By Erica Oakley, Humanitas Global
Malnutrition is not limited to any one ethnicity or body size and it knows no geographic or income boundaries. There isn’t a country in the world that doesn’t have some form of malnutrition within its borders. Today, there are an estimated 2-3 billion people around the world suffering from the many facets of malnutrition, which include undernutrition, overweight or obese, and/or a micronutrient deficiency (particularly iron, vitamin-A, zinc, and iodine).
With the launch of the first Global Nutrition Report (GNR) last week, the global community had its first in-depth look at national nutritional statuses since the International Conference on Nutrition in 1992. One of the things that stood out to me as I looked back at the 1992 report, Nutrition and development – a global assessment, is how eerily the report applies to the same issues we’re discussing now, over two decades later.
All of the nutritional challenges we faced then are still a reality today, including obesity. In 1992, obesity and diet-related non-communicable diseases (NCDs) were “emerging public health problems in most countries.” Despite these warnings, as we all know, the problem has gotten worse. In developed countries, obesity and overweight are an ever increasing problem in our societies, escalating from 7-15% of adults in 1992 to 33-50% today.
With an estimated 1.5 billion people worldwide who are overweight and an additional 500 million who qualify as obese, it’s no longer an epidemic confined to developed countries - it’s a global pandemic.
Many countries face the double burden of fighting obesity and hunger. In the U.S. for example, nearly 69% of adults and 32% of children are overweight or obese. At the same time, 14.5% of U.S. households, including 15.9 million children, suffer from food insecurity. In Indonesia, the country has made great strides in cutting the number of undernourished in half, to 9%; however, the number of overweight and obese are ever increasing. 21% of Indonesian adults and 14% of children under five are obese and the numbers are growing. In Mexico, 70% of the population is overweight with 32.8% obese, while 14.4% of children are stunted (and the figure is upwards of 33% for indigenous children).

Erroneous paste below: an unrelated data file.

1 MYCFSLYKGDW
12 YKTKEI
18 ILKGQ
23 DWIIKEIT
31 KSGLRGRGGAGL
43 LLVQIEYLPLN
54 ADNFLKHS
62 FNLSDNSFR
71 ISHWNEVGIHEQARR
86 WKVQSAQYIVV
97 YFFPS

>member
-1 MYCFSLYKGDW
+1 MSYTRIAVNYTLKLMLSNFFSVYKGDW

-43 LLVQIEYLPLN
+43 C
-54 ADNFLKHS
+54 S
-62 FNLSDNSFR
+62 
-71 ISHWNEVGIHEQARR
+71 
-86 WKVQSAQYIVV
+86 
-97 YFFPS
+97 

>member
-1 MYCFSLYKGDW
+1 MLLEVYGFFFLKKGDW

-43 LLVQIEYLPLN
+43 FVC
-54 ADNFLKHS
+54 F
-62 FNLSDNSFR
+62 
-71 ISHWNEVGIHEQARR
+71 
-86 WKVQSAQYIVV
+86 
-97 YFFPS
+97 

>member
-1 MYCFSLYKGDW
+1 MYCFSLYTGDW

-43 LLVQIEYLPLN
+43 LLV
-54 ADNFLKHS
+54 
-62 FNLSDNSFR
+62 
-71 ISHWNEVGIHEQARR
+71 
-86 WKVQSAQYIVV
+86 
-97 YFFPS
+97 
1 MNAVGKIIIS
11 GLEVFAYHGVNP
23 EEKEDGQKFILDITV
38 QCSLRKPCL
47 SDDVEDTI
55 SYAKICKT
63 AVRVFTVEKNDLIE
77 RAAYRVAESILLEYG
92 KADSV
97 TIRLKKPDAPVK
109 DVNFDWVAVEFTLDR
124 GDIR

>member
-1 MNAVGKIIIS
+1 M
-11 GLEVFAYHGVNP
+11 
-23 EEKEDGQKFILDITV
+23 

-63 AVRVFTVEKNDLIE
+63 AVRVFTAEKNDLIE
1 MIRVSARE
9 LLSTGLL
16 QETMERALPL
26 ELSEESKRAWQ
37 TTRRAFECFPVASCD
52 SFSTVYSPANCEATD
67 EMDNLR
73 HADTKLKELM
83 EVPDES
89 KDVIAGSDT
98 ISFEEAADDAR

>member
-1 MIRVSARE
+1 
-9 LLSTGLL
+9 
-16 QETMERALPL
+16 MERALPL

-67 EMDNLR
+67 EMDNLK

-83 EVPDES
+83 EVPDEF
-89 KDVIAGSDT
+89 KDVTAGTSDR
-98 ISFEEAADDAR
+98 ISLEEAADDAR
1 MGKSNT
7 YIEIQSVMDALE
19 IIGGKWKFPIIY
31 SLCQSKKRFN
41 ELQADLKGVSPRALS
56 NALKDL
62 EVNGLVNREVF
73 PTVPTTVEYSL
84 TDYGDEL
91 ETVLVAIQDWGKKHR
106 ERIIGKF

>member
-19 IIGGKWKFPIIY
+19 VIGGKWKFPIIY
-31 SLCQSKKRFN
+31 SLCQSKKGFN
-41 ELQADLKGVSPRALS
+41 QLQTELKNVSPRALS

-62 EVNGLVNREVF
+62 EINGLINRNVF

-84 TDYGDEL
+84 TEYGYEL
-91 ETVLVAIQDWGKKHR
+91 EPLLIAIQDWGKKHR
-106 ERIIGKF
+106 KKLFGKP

How can overweight and underweight co-exist? A few examples include:
Poor government policies and action: Many governments are slow to prioritize curbing overweight and obesity even though the impact on their economies is high. For example, the economic cost of obesity in China is expected to be 9% of gross national product by 2025. Not all governments are ignoring the problem, however. According to the GNR, some European countries are looking to tackle obesity by “improving school lunches, controlling advertising and marketing to children, taxing junk foods and overprocessed foods, and promoting physical activity.” Europeans aren’t the only ones. In Mexico, sugary drinks and unhealthy food taxes was passed in 2013. And earlier this month, Berkley passed the first soda tax in the U.S.
Lack of education: It’s not just improving the food that we feed children or the advertisements directed at them – it’s also about education. We can provide children with healthier meals, but without educating them on why the food is healthier, the message won’t get past the lunch room. With so many competing messages about what’s healthy it’s vital that the right messages get through to children – and parents. According to a recent study, mothers of a poorer socioeconomic background were more likely to feed their infants foods that were high in fat and sugar (e.g. candy, ice cream, fries, etc) because of lack of education, awareness, and expense of healthier foods (see economics below).
Food deserts: Lack of access to grocery stores combined with dependence on restaurants or convenience stores means poor access to healthy foods, such as fresh fruits and vegetables. Often times, these options that lower-income families have access to and can afford are high in calories but low in micronutrients.
Economics: Healthy food is expensive. According to a recent study in the UK, healthy foods were three times as more expensive than their less healthy counterparts. This is where poor government policies and action is vital. We need a complete overhaul of our food system, with one that puts people above the interest of companies. We simply can't afford not to.
We have more than 2 billion reasons – and counting – to get serious about addressing the many sides of malnutrition, including obesity. Let’s do something about it.